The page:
TIP OFF: Competing against larger, more established firms for clients requires an energetic staff, illustrated by firm basketball games.
PHOTO COURTESY DARROWEVERETT
By Robin Respaut PBN Staff Writer
DarrowEverett LLP of Providence may be a small law firm, but it can take on cases normally only considered by the big guys.
One reason for that, believes Managing Partner Zachary G. Darrow, is that the firm's attorneys possess “a significant understanding and appreciation for clients’ underlying businesses.”
Darrow takes the firm’s tagline, “Attorneys & Business Advisors” to heart, having been a senior real estate manager for CVS Corp. and then president of a hedge fund subsidiary that focused on real estate development. He knows what it's like to sit on both sides of the table during a business transaction, allowing him to “be more than a scribe.”
Still, DarrowEverett sports a relatively young legal staff. As a result, there is more energy in the office than what might be found in older firms at which partners have decades of experience within the office’s walls. The law firm started in early 2003 with four people. It now employs 21.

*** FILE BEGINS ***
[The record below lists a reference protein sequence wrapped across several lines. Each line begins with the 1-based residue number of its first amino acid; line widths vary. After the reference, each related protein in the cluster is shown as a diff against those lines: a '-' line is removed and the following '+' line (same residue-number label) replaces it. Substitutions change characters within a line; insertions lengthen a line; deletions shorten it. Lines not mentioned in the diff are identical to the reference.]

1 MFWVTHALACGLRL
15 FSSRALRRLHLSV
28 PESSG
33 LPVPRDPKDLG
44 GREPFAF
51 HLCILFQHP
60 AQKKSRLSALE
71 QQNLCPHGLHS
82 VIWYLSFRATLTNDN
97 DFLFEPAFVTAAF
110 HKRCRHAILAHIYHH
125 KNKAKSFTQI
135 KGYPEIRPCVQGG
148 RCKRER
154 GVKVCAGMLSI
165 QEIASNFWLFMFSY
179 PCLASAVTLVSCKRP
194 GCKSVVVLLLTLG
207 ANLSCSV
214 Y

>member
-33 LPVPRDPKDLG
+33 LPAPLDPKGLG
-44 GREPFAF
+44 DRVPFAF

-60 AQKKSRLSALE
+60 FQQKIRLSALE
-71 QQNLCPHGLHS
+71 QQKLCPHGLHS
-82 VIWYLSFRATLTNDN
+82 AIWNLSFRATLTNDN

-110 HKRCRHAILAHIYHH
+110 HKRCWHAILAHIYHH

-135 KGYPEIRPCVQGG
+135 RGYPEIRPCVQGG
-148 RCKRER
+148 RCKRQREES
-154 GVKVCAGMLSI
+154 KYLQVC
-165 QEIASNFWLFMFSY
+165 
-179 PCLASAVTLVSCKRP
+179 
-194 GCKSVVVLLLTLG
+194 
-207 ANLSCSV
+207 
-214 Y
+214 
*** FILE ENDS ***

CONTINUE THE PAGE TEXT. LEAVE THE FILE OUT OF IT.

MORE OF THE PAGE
Attorneys establish their own client base and book of business, so they can take on any case they bring into the office, said Director of Business Operations Craig Maddalena.
DarrowEverett attorneys are eligible for monthly origination bonuses, based on the amount of client work that they bring into the firm. Most law firms compensate attorneys through a basic salary and a potential year-end bonus. DarrowEverett does that as well, but the monthly origination bonus is unique.
“We’ve created a rolling annuity for our attorneys,” said Maddalena. “It gives them the incentive to be involved and to market themselves. We run our firm as a complete meritocracy.” •